# Count substrings with same first and last characters

We are given a string S, we need to find count of all contiguous substrings starting and ending with same character.

Examples :

Input : S = "abcab"
Output : 7
There are 15 substrings of "abcab"
a, ab, abc, abca, abcab, b, bc, bca
bcab, c, ca, cab, a, ab, b
Out of the above substrings, there
are 7 substrings : a, abca, b, bcab,
c, a and b.

Input : S = "aba"
Output : 4
The substrings are a, b, a and aba

a) One approach would be to use brute force, (O(n^2)) approach where check for each substring and increment count

• What do you mean by optimal? Better than $O(n^2)$? – fade2black Nov 2 '17 at 0:24
• Yes better than brute force and preferably better than O(n^2) – MrKickass Nov 2 '17 at 0:45

You can do it in linear time. Loop over the characters of the string and count the frequency (how many times it appears in the string) of each distinct character. Then if a character has a frequency $n$ then the count of all contiguous substrings starting and ending with same character is $\frac{(n+1)n}{2}$ and finally sum up all counts.

Example 1: $abcab$.
Frequencies: $f(a)=2, f(b)=2, f(c)=1$.
Counts: $3,3,1$ which gives $7$.

Example 2: $aba$.
Frequencies: $f(a)=2, f(b)=1$.
Counts: $3,1$ which gives $4$.

Example 3: $aaa$.
Frequencies: $f(a)=3$.
Counts: $6$ which gives $6$.

Example 4: $abc$.
Frequencies: $f(a)=1, f(b)=1, f(c)=1$.
Counts: $1,1,1$ which gives $3$.

NOTE: $n*(n+1)/2$ is deduced this way:

Suppose you have this string $abcaba$ where first $a$ can be matched with second a at index 3 (0 indexed array) and also third $a$ at index 5.

frequency of $a$ is 3 so for first $a$ we will get 3-1 = 2 continuous substrings.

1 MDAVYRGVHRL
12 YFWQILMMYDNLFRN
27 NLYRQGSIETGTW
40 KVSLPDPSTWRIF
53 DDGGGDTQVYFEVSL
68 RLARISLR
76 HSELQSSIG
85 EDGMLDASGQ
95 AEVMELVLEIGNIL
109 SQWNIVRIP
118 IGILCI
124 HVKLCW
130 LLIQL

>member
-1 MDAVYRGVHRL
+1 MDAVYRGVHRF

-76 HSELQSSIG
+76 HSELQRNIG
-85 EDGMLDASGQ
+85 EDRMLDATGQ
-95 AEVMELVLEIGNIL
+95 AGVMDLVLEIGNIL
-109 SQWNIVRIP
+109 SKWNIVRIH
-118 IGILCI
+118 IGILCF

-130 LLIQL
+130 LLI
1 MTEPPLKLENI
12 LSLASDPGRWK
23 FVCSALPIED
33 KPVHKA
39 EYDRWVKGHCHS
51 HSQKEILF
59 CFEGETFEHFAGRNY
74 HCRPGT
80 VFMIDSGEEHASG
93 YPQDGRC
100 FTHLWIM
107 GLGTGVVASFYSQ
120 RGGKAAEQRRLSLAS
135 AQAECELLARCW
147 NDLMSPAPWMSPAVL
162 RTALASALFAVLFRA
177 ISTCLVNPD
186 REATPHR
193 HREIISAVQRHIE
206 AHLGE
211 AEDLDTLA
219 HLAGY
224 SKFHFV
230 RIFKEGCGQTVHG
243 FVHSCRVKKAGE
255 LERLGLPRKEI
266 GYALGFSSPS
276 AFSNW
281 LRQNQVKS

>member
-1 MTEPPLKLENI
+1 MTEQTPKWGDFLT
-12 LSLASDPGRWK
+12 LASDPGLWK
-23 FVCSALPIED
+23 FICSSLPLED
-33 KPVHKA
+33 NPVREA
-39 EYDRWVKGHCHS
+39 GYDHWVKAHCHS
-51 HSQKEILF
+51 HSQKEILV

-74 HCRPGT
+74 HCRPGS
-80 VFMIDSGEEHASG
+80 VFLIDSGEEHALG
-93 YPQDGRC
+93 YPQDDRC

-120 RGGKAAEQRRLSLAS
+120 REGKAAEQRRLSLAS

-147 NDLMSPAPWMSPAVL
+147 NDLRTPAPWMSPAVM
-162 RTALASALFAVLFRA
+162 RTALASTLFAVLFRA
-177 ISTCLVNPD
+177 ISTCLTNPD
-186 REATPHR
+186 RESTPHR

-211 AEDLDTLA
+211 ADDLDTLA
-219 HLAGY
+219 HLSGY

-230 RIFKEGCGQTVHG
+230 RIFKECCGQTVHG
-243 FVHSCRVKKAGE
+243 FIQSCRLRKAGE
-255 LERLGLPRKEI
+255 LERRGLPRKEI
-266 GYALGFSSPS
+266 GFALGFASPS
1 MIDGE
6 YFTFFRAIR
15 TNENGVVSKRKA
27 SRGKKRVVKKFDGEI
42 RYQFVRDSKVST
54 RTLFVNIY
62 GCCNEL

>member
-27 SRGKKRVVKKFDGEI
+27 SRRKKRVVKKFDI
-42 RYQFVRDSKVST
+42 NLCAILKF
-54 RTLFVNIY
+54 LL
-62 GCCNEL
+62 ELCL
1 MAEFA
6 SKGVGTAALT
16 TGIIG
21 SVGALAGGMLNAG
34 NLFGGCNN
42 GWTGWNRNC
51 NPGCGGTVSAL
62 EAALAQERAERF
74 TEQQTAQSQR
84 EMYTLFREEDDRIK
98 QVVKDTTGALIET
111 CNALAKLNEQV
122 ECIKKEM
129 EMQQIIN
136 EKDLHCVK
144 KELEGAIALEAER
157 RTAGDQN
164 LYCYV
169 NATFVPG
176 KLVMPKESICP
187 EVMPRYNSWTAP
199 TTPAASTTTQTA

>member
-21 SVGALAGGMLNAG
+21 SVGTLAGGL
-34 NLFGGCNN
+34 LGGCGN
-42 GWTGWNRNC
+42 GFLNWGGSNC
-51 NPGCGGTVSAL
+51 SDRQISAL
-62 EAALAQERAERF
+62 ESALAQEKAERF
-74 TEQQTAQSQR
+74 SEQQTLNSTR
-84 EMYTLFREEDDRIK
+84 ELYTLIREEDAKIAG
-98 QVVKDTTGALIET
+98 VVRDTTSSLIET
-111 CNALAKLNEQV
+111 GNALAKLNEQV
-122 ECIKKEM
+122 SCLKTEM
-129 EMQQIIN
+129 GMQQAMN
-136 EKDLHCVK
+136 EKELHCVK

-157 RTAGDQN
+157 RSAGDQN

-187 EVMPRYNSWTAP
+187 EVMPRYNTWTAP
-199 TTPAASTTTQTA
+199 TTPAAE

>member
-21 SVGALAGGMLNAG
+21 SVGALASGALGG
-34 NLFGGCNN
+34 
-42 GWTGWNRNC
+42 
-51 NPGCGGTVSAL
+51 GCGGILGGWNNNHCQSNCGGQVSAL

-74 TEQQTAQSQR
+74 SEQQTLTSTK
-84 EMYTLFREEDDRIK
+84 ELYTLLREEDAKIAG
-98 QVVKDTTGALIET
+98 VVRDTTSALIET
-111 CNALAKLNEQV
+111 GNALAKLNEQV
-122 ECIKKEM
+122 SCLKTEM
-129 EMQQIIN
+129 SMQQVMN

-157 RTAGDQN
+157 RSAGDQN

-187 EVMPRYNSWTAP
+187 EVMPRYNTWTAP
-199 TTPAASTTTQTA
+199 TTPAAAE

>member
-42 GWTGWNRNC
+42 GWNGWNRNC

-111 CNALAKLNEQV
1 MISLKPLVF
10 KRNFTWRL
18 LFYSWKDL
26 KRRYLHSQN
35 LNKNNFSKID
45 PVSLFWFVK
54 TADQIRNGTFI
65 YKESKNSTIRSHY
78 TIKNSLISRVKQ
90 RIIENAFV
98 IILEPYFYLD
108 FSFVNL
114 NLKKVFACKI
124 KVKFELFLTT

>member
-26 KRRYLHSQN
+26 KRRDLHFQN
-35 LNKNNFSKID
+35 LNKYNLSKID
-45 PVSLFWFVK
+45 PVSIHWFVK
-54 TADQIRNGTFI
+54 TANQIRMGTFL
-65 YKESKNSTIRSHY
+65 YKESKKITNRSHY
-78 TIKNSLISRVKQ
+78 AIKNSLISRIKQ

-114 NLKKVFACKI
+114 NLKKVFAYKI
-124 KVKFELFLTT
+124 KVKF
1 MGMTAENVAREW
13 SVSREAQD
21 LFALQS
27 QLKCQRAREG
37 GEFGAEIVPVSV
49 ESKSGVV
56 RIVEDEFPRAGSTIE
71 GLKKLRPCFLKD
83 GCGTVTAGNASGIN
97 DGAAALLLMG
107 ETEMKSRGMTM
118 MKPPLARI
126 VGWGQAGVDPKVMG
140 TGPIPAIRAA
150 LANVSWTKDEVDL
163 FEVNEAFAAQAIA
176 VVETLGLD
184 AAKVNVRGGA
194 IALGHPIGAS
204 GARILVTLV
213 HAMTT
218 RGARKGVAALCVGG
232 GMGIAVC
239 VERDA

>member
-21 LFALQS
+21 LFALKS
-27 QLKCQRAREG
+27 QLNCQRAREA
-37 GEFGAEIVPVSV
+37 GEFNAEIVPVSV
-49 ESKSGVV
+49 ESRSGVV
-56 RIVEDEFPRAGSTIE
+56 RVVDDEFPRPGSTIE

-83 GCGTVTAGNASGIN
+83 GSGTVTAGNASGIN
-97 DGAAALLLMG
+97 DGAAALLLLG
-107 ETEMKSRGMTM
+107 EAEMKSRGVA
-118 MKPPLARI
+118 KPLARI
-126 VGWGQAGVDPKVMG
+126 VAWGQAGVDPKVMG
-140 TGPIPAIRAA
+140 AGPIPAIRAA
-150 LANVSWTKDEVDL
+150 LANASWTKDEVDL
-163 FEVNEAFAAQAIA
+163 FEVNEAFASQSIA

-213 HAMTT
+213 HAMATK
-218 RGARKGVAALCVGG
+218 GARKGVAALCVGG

for second a we get 2-1 = 1 continuous substring

We are seeing a pattern as this: n,n-1, n-2.....0

This leads to the formula n*(n+1)/2 as we also need to consider individual $a$'s.

2 + 1 + 3 times $a$ = 6

Same is true for other characters in the string.

• Thank you @fade2black. Can you please explain " Then if a character has a frequency n the count of all contiguous substrings starting and ending with same character is (n+1)*n/2 including identical substrings like given in your example" this statement? – MrKickass Nov 2 '17 at 1:44
• In your first example you count the substring "a" two times. I mean you do not count distinct substrings, you count all substrings. – fade2black Nov 2 '17 at 1:48
• I removed that sentence to avoid confusions. – fade2black Nov 2 '17 at 1:53

Create a dictionary for storing number of substrings starting and ending with this character. Iterate through the string and calculate the result accordingly — for each character you know how many substrings are there already starting (and ending) with this character so you can calculate next state. Finally, you just need to sum the values.

This gives $O(n)$ if using dictionary with $O(1)$ inserts and updates.